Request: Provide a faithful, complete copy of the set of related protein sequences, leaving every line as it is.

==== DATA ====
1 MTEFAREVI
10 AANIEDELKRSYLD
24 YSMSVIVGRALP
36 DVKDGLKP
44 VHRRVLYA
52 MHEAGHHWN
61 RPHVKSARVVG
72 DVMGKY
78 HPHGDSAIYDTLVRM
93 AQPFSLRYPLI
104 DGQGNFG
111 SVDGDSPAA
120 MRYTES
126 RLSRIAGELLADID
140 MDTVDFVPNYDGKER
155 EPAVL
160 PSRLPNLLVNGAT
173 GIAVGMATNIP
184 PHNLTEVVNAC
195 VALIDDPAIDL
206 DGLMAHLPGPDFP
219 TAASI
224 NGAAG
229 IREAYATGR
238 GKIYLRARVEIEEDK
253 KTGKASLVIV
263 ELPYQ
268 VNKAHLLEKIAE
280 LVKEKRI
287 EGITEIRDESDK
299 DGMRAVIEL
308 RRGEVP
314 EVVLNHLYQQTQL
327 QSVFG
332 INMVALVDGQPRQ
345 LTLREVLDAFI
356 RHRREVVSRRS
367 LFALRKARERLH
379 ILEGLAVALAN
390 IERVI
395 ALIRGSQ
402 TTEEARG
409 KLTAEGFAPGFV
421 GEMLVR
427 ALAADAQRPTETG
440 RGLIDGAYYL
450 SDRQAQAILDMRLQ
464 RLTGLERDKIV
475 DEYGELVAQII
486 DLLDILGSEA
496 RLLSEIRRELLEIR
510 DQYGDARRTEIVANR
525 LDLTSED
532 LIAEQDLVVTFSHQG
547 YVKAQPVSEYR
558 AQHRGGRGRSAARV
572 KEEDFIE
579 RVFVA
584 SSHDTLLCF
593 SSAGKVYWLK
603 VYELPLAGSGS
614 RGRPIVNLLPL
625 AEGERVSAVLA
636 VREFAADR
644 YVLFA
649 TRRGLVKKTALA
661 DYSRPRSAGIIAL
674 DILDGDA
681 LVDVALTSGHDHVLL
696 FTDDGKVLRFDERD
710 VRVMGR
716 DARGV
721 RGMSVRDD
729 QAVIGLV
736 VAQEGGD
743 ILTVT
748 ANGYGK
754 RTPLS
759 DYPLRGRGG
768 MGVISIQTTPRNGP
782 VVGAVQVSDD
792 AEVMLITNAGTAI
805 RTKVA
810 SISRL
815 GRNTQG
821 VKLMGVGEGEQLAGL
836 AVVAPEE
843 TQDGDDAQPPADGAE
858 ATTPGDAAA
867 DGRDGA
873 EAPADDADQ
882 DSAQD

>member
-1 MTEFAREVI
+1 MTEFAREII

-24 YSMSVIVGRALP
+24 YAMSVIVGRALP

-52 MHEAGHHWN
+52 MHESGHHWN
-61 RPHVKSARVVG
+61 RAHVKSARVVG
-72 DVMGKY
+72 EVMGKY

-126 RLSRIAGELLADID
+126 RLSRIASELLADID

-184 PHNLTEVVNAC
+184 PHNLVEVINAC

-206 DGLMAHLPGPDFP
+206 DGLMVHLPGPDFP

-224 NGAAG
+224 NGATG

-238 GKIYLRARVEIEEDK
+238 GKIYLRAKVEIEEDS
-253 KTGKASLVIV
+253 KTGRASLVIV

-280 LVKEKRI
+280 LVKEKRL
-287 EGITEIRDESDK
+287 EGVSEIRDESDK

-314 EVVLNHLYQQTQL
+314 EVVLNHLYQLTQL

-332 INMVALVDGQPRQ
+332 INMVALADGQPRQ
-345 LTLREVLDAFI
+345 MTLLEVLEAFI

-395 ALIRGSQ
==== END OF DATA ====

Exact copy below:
1 MTEFAREVI
10 AANIEDELKRSYLD
24 YSMSVIVGRALP
36 DVKDGLKP
44 VHRRVLYA
52 MHEAGHHWN
61 RPHVKSARVVG
72 DVMGKY
78 HPHGDSAIYDTLVRM
93 AQPFSLRYPLI
104 DGQGNFG
111 SVDGDSPAA
120 MRYTES
126 RLSRIAGELLADID
140 MDTVDFVPNYDGKER
155 EPAVL
160 PSRLPNLLVNGAT
173 GIAVGMATNIP
184 PHNLTEVVNAC
195 VALIDDPAIDL
206 DGLMAHLPGPDFP
219 TAASI
224 NGAAG
229 IREAYATGR
238 GKIYLRARVEIEEDK
253 KTGKASLVIV
263 ELPYQ
268 VNKAHLLEKIAE
280 LVKEKRI
287 EGITEIRDESDK
299 DGMRAVIEL
308 RRGEVP
314 EVVLNHLYQQTQL
327 QSVFG
332 INMVALVDGQPRQ
345 LTLREVLDAFI
356 RHRREVVSRRS
367 LFALRKARERLH
379 ILEGLAVALAN
390 IERVI
395 ALIRGSQ
402 TTEEARG
409 KLTAEGFAPGFV
421 GEMLVR
427 ALAADAQRPTETG
440 RGLIDGAYYL
450 SDRQAQAILDMRLQ
464 RLTGLERDKIV
475 DEYGELVAQII
486 DLLDILGSEA
496 RLLSEIRRELLEIR
510 DQYGDARRTEIVANR
525 LDLTSED
532 LIAEQDLVVTFSHQG
547 YVKAQPVSEYR
558 AQHRGGRGRSAARV
572 KEEDFIE
579 RVFVA
584 SSHDTLLCF
593 SSAGKVYWLK
603 VYELPLAGSGS
614 RGRPIVNLLPL
625 AEGERVSAVLA
636 VREFAADR
644 YVLFA
649 TRRGLVKKTALA
661 DYSRPRSAGIIAL
674 DILDGDA
681 LVDVALTSGHDHVLL
696 FTDDGKVLRFDERD
710 VRVMGR
716 DARGV
721 RGMSVRDD
729 QAVIGLV
736 VAQEGGD
743 ILTVT
748 ANGYGK
754 RTPLS
759 DYPLRGRGG
768 MGVISIQTTPRNGP
782 VVGAVQVSDD
792 AEVMLITNAGTAI
805 RTKVA
810 SISRL
815 GRNTQG
821 VKLMGVGEGEQLAGL
836 AVVAPEE
843 TQDGDDAQPPADGAE
858 ATTPGDAAA
867 DGRDGA
873 EAPADDADQ
882 DSAQD

>member
-1 MTEFAREVI
+1 MTEFAREII

-24 YSMSVIVGRALP
+24 YAMSVIVGRALP

-52 MHEAGHHWN
+52 MHESGHHWN
-61 RPHVKSARVVG
+61 RAHVKSARVVG
-72 DVMGKY
+72 EVMGKY

-126 RLSRIAGELLADID
+126 RLSRIASELLADID

-184 PHNLTEVVNAC
+184 PHNLVEVINAC

-206 DGLMAHLPGPDFP
+206 DGLMVHLPGPDFP

-224 NGAAG
+224 NGATG

-238 GKIYLRARVEIEEDK
+238 GKIYLRAKVEIEEDS
-253 KTGKASLVIV
+253 KTGRASLVIV

-280 LVKEKRI
+280 LVKEKRL
-287 EGITEIRDESDK
+287 EGVSEIRDESDK

-314 EVVLNHLYQQTQL
+314 EVVLNHLYQLTQL

-332 INMVALVDGQPRQ
+332 INMVALADGQPRQ
-345 LTLREVLDAFI
+345 MTLLEVLEAFI

-395 ALIRGSQ